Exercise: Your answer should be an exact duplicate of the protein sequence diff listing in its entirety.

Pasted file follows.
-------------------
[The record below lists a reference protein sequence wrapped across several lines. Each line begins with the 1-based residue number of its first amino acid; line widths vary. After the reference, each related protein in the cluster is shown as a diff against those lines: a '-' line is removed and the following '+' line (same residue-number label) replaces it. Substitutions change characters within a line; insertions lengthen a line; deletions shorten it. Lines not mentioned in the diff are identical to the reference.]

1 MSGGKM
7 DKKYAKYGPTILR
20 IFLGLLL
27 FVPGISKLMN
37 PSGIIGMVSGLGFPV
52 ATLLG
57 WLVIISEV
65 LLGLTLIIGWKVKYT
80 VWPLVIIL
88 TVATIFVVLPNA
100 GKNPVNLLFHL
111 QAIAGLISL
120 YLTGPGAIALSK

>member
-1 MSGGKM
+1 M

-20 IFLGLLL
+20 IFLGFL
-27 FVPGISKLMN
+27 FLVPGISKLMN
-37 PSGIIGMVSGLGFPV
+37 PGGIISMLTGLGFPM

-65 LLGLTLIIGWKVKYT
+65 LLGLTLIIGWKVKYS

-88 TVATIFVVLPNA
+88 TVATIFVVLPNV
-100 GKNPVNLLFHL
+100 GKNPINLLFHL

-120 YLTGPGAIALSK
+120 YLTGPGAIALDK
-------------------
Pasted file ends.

[The record below lists a reference protein sequence wrapped across several lines. Each line begins with the 1-based residue number of its first amino acid; line widths vary. After the reference, each related protein in the cluster is shown as a diff against those lines: a '-' line is removed and the following '+' line (same residue-number label) replaces it. Substitutions change characters within a line; insertions lengthen a line; deletions shorten it. Lines not mentioned in the diff are identical to the reference.]

1 MSGGKM
7 DKKYAKYGPTILR
20 IFLGLLL
27 FVPGISKLMN
37 PSGIIGMVSGLGFPV
52 ATLLG
57 WLVIISEV
65 LLGLTLIIGWKVKYT
80 VWPLVIIL
88 TVATIFVVLPNA
100 GKNPVNLLFHL
111 QAIAGLISL
120 YLTGPGAIALSK

>member
-1 MSGGKM
+1 M

-20 IFLGLLL
+20 IFLGFL
-27 FVPGISKLMN
+27 FLVPGISKLMN
-37 PSGIIGMVSGLGFPV
+37 PGGIISMLTGLGFPM

-65 LLGLTLIIGWKVKYT
+65 LLGLTLIIGWKVKYS

-88 TVATIFVVLPNA
+88 TVATIFVVLPNV
-100 GKNPVNLLFHL
+100 GKNPINLLFHL

-120 YLTGPGAIALSK
+120 YLTGPGAIALDK